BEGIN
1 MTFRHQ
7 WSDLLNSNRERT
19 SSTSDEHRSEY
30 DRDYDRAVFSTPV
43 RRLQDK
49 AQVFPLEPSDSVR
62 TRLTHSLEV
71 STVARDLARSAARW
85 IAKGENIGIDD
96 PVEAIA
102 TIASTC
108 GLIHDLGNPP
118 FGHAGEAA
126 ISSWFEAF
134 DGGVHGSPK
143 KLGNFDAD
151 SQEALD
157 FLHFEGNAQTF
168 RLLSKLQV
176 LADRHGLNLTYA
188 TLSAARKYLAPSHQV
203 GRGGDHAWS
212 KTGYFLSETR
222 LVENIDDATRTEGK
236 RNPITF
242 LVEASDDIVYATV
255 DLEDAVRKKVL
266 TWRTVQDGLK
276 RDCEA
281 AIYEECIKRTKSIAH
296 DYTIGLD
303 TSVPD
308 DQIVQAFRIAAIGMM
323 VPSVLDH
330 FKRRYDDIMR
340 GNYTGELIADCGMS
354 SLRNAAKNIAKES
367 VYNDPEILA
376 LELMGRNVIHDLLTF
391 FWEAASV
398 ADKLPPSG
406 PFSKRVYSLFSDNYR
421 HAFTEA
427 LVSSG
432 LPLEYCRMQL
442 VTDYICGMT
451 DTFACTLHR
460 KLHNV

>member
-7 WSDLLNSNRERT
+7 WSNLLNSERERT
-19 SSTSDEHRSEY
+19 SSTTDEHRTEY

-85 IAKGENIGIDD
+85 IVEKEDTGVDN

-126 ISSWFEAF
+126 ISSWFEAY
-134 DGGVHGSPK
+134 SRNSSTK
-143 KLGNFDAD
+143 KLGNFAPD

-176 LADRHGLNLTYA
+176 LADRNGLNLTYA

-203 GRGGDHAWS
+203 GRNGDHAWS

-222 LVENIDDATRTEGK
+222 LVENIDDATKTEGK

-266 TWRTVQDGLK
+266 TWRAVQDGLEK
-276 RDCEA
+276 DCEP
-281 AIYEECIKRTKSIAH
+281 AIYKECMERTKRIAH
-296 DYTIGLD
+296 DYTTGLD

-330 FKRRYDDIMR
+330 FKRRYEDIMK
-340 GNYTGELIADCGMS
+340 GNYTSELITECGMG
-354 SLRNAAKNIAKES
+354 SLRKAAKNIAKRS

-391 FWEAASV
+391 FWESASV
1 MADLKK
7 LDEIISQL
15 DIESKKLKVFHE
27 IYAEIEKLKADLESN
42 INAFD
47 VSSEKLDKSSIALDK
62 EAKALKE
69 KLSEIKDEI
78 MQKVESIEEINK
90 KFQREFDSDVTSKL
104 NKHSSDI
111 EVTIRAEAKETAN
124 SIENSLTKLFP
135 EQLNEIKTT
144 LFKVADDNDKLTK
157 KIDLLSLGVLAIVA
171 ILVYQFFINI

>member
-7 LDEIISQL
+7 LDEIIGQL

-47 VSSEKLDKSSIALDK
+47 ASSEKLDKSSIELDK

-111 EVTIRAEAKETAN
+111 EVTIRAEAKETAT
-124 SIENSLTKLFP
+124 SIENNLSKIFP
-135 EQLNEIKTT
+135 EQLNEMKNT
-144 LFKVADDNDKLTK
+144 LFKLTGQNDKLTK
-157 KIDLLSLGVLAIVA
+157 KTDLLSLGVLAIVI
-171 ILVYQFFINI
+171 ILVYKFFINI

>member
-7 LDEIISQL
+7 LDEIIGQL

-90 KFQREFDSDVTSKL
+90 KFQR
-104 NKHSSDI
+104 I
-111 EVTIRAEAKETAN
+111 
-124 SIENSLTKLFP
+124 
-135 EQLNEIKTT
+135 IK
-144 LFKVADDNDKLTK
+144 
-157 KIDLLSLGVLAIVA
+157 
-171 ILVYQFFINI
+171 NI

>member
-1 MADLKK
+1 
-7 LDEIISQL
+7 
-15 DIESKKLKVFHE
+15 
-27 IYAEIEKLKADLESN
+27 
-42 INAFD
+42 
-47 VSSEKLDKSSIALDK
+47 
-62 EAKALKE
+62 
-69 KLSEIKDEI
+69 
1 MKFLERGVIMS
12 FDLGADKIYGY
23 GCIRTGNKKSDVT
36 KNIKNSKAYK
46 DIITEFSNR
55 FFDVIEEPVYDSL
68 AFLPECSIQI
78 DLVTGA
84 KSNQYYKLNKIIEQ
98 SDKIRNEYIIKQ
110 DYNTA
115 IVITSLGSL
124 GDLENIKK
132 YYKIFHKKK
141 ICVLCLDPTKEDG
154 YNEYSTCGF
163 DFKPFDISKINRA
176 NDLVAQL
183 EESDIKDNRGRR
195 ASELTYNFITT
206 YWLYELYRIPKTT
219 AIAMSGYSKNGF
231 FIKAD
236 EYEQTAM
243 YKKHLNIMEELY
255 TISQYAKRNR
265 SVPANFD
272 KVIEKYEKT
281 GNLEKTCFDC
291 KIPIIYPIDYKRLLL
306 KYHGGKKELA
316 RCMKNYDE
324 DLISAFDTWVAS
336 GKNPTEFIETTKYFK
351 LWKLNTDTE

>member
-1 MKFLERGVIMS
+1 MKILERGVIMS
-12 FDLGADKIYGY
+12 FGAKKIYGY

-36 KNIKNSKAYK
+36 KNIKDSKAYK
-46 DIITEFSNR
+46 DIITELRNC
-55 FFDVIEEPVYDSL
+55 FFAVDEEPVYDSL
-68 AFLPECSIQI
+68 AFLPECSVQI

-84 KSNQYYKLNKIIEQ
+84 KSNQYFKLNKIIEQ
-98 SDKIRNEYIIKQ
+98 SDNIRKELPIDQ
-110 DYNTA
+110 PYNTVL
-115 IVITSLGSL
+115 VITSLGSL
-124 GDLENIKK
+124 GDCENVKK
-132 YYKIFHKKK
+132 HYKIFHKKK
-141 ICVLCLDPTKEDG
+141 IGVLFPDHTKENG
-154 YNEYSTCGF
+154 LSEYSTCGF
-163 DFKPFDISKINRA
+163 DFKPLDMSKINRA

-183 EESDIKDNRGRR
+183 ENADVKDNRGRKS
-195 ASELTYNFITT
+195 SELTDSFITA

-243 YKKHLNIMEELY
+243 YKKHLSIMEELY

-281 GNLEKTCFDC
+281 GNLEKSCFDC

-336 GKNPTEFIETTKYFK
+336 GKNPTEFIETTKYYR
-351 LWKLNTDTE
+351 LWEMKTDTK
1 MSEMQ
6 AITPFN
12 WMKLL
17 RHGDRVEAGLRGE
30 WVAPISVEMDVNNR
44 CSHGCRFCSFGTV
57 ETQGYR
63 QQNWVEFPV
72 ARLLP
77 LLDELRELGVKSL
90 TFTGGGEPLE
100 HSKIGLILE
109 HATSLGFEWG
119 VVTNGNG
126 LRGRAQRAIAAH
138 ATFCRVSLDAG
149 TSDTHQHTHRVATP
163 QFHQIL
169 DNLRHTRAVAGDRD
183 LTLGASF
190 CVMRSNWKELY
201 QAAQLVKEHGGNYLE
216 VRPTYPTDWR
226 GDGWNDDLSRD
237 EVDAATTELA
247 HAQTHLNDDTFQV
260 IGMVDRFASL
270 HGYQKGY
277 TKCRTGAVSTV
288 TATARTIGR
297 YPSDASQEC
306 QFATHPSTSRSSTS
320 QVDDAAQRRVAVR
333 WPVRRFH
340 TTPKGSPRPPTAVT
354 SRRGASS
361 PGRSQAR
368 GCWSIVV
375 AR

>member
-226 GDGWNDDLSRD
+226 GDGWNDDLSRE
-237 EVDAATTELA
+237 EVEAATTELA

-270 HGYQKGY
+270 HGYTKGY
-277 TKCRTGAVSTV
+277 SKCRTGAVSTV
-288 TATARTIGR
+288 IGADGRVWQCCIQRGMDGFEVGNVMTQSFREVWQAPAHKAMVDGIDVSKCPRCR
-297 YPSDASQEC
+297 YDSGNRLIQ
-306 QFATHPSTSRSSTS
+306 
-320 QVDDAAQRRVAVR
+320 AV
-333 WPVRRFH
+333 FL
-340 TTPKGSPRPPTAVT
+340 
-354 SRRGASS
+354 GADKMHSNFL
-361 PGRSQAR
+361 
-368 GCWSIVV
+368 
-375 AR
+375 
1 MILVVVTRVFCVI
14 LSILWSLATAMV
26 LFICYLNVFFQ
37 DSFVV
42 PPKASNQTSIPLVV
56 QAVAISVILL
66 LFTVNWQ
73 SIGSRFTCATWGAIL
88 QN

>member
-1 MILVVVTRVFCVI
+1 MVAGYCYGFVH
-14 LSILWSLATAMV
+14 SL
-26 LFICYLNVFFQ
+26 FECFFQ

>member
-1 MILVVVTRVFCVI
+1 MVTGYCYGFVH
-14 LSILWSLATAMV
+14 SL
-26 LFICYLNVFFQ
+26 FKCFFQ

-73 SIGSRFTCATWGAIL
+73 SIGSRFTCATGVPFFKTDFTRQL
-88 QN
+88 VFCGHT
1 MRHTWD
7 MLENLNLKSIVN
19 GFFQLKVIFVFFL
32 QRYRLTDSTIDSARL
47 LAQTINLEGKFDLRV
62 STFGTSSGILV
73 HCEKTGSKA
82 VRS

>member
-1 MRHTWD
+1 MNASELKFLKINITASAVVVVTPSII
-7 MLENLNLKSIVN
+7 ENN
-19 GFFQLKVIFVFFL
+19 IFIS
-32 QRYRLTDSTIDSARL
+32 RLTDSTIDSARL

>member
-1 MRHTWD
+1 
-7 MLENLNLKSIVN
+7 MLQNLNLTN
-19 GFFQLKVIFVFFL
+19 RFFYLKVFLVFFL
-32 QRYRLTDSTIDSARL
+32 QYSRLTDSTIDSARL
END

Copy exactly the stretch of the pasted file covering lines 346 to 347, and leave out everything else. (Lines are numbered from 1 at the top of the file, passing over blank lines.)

+1 
-7 MLENLNLKSIVN